Table 1. Comparison of diagnoses covered by Screening Assessment for Guiding Evaluation-Self-Report and the Structured Clinical Interview for Diagnostic and Statistical Manual of Mental Disorders, Fifth Edition, Clinician Version.
    View this table

    After completing the SAGE-SR, participants were asked to provide feedback on whether they found any items confusing or unclear, whether they found items repetitive, whether the instructions were clear, what they thought about the length of the assessment, how well the progress bar and radio buttons on the device functioned, as well as any other comments they wanted to offer on what worked and what did not.

    In addition, an initial sample of respondents was recruited from an outpatient public sector mental health clinic based in Tennessee; initial results from this population were used primarily to examine administration time in a clinical population. Further recruitment at this site is ongoing and will be used for future quantitative validation in a clinical population.


    Results

    Stage I: Item Development

    The expert panel iteratively rated, discussed, and rewrote items until each item scored on average 2.5 or higher for clarity and correspondence with its respective DSM symptom. A consensus was reached on a final pool of 664 items that expert panel members agreed were clear, easy to understand, and collectively represented the items from 8 SCID-IV-CV modules, thus covering the DSM-IV-TR criteria for each of 13 diagnostic categories (see Table 1 for diagnostic coverage).

    Stage II: Cognitive Interviewing

    A total of 50 adult community mental health outpatients, including individuals with severe and persistent mental illness, were recruited from 2 locations at Centerstone, a private nonprofit mental health organization, in Nashville, TN, and in Bloomington, IN. Participants were recruited to ensure that they (according to their chart diagnoses) represented all 13 diagnostic categories in the self-report items (or 8 SCID-5-CV modules); participants ranged in age from 18 to 68 years (mean 39.9) and were 60% female (30/50), 86% white (43/50), 12% African American (6/50), and 2% Native American (1/50).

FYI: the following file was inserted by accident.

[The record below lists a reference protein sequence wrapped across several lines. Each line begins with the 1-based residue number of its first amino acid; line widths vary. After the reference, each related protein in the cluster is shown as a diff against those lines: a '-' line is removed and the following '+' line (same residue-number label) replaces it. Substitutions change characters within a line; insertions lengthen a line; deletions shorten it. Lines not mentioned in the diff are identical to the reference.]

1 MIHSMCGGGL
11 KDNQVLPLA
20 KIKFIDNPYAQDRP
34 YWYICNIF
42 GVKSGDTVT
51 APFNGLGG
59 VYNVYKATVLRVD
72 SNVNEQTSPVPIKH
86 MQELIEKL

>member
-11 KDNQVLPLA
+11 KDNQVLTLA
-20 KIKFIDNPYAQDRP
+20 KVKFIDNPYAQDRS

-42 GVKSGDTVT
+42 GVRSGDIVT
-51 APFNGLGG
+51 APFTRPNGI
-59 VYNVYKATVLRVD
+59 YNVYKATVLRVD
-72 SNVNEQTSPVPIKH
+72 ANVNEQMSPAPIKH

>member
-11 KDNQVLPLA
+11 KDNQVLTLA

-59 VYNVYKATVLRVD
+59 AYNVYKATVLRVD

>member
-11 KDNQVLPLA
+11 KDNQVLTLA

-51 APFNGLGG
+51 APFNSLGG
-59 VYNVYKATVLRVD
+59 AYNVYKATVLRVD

For the first round of CI, a total of 18 participants responded to approximately half of the final item pool of 664 items. Thus, each self-report item was tested in 9 cognitive interviews in the first round. After each interview, a staff member reviewed the recording of the interview and the cognitive interviewer’s notes from the session singling out the following: (1) items that were understood by everyone and (2) items that were difficult for some participants to answer or which were not interpreted as expected. Overall, by the end of the first round of testing, of the original 664 items, 157 items tested very well, 2 items were omitted, 1 item was split into 2 items, and small modifications were made to many additional items to increase clarity. Sample revised items are presented in Table 2, sample omitted items in Table 3, and sample retained items are presented in Table 4.

    For the second round of CI, the 157 items that were understood very clearly were set aside, and 22 participants responded to approximately half of the remaining 506 unique items. Thus, each self-report item in the second round was tested in 11 more cognitive interviews. At the end of round 2, one more item was removed, and minor wording changes were made to several other items.

    In the third round of CI, the 157 items that worked well in the first round were added back to the item pool to reassess the entire item pool. In addition, 10 CI sessions were conducted, each on half of the modules as before, so that each item received an additional 5 cognitive interviews. There were virtually no misunderstandings in this third round; less than 1% of items were described as confusing by any participant, and there was only 1 instance in which 2 people misunderstood the same item (this item had a content duplicate and was omitted).